The single most important consideration when selecting Marlborough Sea Salt to add to their business was the purity, Lee told me “most of the salt around the world is impacted by micro-plastics, plastics so small the human eye can’t detect them without a microscope.” These are used in many things, including makeup.

“We discovered Marlborough Sea Salt has no micro-plastics and it is the only place in the world we have found such pure salt and that is very important to our company.

“There is much evidence that micro-plastics are bad for our health and some research shows they have the potential to cause cancers so, for us as a company, having salt that has no micro-plastics is very important. Because Marlborough Sea Salt is already very pure it means we can help promote New Zealand as being a very good place to produce things.”

Other than already having links to Nelson I asked Lee why the company didn’t establish a packing plant closer to the source in Marlborough, “we enjoy coming to Nelson for many reasons, we love the outdoors and sunshine so spend time here anyway, then Nelson also has the port we can export from. If we were in Marlborough we would have to freight the finished product to the port and it is easier to transport it in bulk to Nelson and then export direct from here.

“We were able to find the right building to lease and staff to run our business, also our New Zealand consultant, Bill Findlater, lives in Nelson so it made sense to be based here.”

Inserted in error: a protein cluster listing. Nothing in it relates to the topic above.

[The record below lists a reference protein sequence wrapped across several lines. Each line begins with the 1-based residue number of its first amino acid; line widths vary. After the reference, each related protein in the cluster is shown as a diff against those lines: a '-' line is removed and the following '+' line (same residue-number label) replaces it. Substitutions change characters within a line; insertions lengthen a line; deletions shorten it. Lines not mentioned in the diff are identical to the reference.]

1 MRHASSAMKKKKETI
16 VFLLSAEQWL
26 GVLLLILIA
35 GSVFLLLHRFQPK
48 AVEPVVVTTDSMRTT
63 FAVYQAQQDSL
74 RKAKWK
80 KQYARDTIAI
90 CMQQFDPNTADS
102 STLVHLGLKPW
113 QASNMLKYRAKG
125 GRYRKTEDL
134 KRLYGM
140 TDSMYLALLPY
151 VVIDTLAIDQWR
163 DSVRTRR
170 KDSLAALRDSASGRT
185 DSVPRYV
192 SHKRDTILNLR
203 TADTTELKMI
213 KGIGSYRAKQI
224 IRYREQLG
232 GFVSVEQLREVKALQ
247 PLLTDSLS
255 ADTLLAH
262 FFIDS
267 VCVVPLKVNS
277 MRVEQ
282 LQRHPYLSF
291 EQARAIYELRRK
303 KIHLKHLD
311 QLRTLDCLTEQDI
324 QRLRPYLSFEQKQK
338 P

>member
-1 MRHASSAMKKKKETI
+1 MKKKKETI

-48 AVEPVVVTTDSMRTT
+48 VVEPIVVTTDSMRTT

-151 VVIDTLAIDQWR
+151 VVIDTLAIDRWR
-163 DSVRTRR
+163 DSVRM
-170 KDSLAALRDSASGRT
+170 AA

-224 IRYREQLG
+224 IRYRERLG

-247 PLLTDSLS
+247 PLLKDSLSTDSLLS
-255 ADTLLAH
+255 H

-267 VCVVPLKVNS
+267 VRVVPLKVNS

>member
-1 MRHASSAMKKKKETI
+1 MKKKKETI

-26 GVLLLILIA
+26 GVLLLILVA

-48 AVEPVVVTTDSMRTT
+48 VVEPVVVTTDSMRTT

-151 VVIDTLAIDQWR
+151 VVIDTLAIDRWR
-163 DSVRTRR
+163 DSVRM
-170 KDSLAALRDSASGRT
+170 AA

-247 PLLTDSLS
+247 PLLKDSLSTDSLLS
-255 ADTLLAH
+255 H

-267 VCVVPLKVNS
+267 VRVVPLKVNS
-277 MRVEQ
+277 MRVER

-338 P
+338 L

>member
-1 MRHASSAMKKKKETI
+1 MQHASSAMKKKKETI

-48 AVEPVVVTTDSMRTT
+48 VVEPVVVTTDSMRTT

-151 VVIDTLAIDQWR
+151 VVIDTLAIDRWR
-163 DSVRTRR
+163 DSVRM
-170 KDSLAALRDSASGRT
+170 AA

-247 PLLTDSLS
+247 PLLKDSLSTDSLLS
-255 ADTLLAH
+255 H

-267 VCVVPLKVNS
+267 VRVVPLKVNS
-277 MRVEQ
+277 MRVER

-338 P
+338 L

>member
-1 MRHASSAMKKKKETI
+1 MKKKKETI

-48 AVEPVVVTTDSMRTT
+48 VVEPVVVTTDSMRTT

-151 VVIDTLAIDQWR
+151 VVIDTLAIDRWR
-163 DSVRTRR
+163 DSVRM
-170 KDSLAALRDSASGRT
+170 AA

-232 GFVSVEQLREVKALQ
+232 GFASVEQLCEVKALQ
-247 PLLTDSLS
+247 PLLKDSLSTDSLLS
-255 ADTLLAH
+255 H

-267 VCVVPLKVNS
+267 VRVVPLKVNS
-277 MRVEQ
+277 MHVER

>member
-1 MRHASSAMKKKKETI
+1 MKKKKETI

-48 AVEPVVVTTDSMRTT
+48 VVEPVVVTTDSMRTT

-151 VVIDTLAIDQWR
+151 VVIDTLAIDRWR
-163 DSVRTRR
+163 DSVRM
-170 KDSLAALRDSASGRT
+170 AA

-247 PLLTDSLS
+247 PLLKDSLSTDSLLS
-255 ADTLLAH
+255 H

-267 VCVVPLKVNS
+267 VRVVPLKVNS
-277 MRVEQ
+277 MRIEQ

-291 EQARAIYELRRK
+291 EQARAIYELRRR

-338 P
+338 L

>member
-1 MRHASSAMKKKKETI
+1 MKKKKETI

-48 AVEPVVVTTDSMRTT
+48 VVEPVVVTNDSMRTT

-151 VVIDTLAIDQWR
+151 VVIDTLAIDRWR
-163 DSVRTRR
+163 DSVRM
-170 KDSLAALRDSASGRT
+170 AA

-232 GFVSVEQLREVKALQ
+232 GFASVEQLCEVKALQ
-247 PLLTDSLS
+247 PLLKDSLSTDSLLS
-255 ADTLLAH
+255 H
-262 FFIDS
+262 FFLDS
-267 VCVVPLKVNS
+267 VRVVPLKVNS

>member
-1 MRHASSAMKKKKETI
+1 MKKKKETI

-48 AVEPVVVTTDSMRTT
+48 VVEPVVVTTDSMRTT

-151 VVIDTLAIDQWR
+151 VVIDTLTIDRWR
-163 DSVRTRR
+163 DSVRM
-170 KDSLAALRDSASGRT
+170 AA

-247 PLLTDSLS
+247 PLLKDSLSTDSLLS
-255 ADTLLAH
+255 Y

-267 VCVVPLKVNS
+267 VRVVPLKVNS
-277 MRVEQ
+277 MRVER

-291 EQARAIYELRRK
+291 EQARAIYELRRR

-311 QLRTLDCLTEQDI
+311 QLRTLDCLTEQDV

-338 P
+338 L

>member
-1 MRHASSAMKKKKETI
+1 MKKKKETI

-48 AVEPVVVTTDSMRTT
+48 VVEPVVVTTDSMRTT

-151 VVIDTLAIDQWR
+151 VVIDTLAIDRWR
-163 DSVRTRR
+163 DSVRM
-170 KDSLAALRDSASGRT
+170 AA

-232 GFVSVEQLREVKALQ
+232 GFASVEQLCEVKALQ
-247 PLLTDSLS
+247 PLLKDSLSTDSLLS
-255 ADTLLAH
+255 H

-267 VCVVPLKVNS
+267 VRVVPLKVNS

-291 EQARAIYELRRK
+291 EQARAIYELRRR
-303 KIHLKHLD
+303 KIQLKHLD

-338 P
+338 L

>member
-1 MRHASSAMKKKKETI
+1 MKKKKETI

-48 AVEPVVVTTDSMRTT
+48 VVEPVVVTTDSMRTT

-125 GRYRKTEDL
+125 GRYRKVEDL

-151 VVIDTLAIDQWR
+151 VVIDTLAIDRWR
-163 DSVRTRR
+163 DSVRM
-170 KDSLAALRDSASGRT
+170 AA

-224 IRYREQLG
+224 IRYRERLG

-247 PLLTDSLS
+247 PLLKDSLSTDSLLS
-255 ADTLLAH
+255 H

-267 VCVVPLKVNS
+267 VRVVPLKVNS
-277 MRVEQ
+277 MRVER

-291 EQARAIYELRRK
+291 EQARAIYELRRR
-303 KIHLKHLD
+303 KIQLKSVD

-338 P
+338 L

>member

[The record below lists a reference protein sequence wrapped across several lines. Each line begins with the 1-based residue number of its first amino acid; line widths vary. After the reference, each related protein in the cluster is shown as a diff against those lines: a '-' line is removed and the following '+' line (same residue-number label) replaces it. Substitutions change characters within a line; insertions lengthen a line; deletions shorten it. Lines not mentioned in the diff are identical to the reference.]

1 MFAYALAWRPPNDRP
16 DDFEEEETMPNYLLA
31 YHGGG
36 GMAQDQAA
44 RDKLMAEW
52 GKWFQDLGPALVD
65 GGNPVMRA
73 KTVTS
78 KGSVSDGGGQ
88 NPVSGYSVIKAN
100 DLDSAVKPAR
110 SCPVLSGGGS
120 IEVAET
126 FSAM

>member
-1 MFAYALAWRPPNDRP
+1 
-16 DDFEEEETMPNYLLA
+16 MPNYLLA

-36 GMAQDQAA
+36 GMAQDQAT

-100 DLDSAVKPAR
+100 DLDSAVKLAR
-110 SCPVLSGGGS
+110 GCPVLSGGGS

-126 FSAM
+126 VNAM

If you think about processing and packing salt it seems like a pretty straightforward process, but because it is a food product it needs to be handled correctly so the processing plant has some very experienced food industry staff, including the manager Vivienne who has worked for other food export businesses.

Speaking of processing, Lee told me they set up the plant in Nelson using machinery that has only stainless steel and glass, “there is no plastic in the plant to make sure no little pieces of micro-plastic rub off conveyors and contaminate the salt, it is so pure we want to make sure the processing doesn’t affect it. Even our packaging is glass with a screw top rather than plastic bags.”

They also don’t use anti-clumping components like you will find in very fine salts, South Pacific Marlborough Sea Salt is the purest sea salt this company could find on the planet and they want to keep it that way.

South Pacific Salt isn’t just exporting salt to international markets, at the moment you can find the distinctive little jars on the shelf at a Fresh Choice in Nelson with more stores to come over the next few weeks.

Published in the Nelson Mail 31.07.19 

I have been writing a regular wine column for The Nelson Mail newspaper since 2000.

Unfortunately the column space is not big enough to include my thoughts on all of the many wines I taste. Hopefully this blog will fix that. It also gives me somewhere to archive the many columns I write. I will also include some favourite recipes from my dearly beloved who loves cooking and of course because wine and food simply go together. I will also point you in the direction of upcoming events and websites I think are great. Enjoy, Neil